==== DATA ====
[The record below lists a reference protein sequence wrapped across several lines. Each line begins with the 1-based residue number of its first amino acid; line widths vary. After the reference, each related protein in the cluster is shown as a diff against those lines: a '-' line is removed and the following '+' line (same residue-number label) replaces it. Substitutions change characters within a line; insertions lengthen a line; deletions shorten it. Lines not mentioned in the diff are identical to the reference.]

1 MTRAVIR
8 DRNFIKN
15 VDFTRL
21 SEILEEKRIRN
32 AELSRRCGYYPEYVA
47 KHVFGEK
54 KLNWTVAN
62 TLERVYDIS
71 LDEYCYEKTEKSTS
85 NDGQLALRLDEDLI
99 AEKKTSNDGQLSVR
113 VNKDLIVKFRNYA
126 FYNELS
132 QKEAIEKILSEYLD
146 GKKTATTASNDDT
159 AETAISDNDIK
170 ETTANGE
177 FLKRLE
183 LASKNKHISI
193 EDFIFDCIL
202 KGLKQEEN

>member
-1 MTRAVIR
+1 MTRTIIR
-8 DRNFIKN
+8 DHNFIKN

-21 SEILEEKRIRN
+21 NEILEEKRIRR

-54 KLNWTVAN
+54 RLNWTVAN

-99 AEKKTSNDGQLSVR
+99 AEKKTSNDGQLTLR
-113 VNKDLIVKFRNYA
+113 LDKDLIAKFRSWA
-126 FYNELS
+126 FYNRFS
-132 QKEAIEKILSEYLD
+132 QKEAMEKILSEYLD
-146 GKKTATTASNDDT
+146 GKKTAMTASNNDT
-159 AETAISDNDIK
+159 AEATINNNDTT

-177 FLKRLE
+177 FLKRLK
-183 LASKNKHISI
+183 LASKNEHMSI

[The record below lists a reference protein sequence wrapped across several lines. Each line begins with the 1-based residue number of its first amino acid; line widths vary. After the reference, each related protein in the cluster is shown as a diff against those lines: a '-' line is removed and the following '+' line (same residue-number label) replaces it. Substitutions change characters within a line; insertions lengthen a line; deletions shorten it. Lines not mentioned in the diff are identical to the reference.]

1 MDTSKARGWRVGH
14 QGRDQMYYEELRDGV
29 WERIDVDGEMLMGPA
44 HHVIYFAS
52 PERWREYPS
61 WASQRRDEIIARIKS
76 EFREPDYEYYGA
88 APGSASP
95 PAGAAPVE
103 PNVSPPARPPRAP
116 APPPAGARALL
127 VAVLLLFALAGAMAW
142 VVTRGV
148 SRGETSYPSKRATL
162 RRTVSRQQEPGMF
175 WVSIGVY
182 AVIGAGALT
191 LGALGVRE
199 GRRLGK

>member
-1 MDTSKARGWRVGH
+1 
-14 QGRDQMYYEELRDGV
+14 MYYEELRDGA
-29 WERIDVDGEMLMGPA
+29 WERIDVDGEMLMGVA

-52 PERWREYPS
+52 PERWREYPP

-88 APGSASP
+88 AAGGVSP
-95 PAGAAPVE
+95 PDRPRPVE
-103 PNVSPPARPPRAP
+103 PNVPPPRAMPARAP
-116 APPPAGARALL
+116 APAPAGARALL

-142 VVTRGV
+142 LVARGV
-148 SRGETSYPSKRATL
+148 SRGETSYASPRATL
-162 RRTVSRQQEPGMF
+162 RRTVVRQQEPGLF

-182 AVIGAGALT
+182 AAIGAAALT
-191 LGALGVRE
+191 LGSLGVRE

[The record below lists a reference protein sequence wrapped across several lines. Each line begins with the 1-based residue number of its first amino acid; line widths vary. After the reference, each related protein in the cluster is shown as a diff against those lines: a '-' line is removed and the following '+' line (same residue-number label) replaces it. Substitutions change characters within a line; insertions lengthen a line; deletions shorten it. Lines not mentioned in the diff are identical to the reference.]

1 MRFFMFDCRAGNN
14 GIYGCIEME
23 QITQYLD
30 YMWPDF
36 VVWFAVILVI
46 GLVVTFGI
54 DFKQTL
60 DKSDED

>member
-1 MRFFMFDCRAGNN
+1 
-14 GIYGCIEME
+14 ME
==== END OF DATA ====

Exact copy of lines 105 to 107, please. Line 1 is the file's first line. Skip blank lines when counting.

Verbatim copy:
-1 MRFFMFDCRAGNN
+1 
-14 GIYGCIEME